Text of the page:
In a previous issue of this magazine, Taavi Kotka expressed his belief that e-residency could be the very thing to make Estonia unique in the world. It could be Estonia’s unique selling point in the world. Is this something you consider important enough to target foreign entrepreneurs with? It is our goal to have 10 million e-residents by 2025. Obtaining an e-residency means obtaining an Estonian ID card from one of Estonia’s representations. This ID card has two functions. Firstly, there is the authentication function, which provides a guarantee at the highest level of security that the owner of the card really is the person s/he claims to be. Secondly there is the digital signature function, which to date does not exist in most countries. The digital signature enables one to give a secure signature at a distance. Business dealings thereby become much easier. It is impossible to forge a digital signature; thus in web environments where a high degree of security is important our ID-card is a great advantage. This could be a reason for foreign entrepreneurs wishing to have our e-identity. In my talks with foreign entrepreneurs who already have business dealings with Estonia, it has become clear that they are eagerly awaiting this opportunity. But there is also potential interest among those entrepreneurs who currently have no links with Estonia. The e-resident ID will provide entrepreneurs with access to the Estonian Business Registry and enable them to easily create a company in the European Union from a distance. It would be their easiest and most efficient access to the EU business environment.


In addition to simplicity, what are the reasons that foreign entrepreneurs should consider Estonia? We have a competitive workforce, a great business environment, and a simple and motivating tax system, where no income tax is paid on profits reinvested. The level of corruption is extremely low. We have a Nordic business culture, where promises are kept. Estonians have the reputation for getting things done. We speak English well. Those aspects are already sufficient for entrepreneurs to give Estonia some serious thought. Besides that, the Estonian government has invested a great deal in the business infrastructure in recent years, setting up incubators for startup companies, and founding industrial parks for companies to set up their production facilities, as well as science and development centres to help facilitate cooperation between businesses and research institutions. I have met foreign investors who say they like Estonia because it seems everybody here is developing something. That is an additional argument for foreign investors to take a look at the possibilities in Estonia. One interesting new trend we have observed lately is that multinational companies are bringing their service centres to Estonia, such as accounting, back office management and treasury functions. This is helped by the fact that we have a disproportionally high share of the workforce educated for the needs of the financial services industry, which is looking for new outlets after the consolidation of the financial sector. A few multinationals have also brought their IT development and engineering R&D centres to Estonia.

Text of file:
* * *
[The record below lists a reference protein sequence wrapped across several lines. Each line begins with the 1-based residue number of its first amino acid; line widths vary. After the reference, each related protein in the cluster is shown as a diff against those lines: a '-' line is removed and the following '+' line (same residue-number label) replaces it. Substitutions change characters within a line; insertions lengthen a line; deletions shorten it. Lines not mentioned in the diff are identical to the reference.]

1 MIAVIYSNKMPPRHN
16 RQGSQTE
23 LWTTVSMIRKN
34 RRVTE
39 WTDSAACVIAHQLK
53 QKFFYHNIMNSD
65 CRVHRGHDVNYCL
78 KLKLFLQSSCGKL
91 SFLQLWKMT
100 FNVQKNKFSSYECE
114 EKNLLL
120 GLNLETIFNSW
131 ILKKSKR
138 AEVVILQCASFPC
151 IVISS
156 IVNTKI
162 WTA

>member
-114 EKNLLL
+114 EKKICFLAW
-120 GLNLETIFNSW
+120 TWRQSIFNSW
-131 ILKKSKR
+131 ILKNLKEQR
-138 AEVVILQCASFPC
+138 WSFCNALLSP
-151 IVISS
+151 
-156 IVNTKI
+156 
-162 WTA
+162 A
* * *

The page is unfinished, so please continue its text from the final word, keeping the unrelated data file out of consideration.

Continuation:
The Estonian government has also created a support scheme to motivate investments in Estonia. The state adds 30% to investments of more than 3,000,000 euros, with a maximum support of one million euros. Investments receiving state support must create at least 15 new jobs with wages above the Estonian average.

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I COVER STORY How are the arguments in favour of investing in Estonia working? To date they have worked very well. Estonia’s share of foreign investments per GDP is almost twice that of the other Baltic states: by the end of 2012, Estonia had 84.2% of foreign investments per GDP, whereas the share in Latvia was 46.1% and in Lithuania 36.7%. This shows that our business environment is very attractive.